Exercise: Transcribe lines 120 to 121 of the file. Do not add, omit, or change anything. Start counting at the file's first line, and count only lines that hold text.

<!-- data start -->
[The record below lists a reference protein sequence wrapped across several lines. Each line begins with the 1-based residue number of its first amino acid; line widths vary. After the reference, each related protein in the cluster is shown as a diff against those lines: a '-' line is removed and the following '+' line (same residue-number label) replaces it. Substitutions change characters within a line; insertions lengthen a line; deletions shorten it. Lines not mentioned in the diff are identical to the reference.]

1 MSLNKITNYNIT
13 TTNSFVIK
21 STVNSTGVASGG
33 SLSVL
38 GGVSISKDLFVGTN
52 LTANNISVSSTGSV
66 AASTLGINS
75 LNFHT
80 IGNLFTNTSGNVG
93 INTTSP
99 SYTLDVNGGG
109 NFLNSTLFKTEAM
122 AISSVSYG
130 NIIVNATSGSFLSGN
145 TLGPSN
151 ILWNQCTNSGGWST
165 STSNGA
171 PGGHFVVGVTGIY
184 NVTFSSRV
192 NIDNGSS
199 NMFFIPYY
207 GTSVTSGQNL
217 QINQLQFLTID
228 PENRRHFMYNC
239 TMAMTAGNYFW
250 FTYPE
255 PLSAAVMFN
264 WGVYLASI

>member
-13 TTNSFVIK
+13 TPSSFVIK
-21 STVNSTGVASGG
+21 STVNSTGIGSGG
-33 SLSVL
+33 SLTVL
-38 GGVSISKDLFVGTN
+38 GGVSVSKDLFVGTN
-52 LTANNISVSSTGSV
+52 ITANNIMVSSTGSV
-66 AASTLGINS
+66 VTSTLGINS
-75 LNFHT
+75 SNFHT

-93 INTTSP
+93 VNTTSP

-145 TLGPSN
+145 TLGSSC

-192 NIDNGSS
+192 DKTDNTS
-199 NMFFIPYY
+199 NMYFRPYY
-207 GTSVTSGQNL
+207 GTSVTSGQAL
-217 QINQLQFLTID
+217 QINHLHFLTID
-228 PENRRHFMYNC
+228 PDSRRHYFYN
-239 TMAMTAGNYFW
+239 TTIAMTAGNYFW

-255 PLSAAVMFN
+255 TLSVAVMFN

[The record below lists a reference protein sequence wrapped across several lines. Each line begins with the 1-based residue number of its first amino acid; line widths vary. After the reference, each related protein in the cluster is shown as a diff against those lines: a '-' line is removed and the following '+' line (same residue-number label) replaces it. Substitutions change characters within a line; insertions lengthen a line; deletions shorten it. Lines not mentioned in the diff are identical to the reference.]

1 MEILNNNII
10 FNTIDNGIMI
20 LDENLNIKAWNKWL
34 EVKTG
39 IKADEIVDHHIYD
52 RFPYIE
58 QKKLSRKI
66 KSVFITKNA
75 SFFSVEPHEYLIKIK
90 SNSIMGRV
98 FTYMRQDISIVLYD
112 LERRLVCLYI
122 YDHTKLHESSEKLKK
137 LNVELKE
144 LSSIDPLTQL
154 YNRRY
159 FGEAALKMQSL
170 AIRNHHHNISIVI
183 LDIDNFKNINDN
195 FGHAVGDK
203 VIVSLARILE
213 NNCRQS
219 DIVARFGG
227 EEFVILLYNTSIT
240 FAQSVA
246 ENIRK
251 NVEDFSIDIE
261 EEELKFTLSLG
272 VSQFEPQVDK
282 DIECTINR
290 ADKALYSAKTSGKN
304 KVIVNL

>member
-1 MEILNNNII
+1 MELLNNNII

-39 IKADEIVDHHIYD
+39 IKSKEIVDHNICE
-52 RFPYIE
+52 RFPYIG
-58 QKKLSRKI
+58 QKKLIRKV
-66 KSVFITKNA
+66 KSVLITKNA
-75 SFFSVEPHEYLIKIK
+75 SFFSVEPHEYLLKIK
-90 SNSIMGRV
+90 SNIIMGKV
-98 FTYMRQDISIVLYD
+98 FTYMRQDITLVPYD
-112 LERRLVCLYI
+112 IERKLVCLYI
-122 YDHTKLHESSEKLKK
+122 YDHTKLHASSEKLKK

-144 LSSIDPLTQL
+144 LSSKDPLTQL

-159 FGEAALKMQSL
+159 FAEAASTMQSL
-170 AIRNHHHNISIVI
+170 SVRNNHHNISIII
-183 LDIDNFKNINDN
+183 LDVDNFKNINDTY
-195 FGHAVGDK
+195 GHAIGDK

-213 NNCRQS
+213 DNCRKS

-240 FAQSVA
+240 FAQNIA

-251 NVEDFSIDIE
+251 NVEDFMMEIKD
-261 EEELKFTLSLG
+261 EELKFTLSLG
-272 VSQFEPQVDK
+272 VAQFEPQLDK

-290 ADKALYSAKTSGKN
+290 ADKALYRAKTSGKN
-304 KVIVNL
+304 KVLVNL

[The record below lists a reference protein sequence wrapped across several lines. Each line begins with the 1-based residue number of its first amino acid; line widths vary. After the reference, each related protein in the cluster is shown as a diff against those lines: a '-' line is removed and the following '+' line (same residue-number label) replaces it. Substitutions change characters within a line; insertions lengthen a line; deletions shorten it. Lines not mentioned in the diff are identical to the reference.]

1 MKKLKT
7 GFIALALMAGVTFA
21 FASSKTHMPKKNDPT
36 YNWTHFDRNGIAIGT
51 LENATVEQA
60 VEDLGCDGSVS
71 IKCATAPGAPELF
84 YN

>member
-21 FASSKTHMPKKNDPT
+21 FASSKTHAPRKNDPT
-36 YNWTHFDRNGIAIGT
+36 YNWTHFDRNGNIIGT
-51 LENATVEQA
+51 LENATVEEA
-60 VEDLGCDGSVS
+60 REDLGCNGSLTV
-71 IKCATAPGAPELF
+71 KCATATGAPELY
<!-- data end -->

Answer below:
+159 FAEAASTMQSL
-170 AIRNHHHNISIVI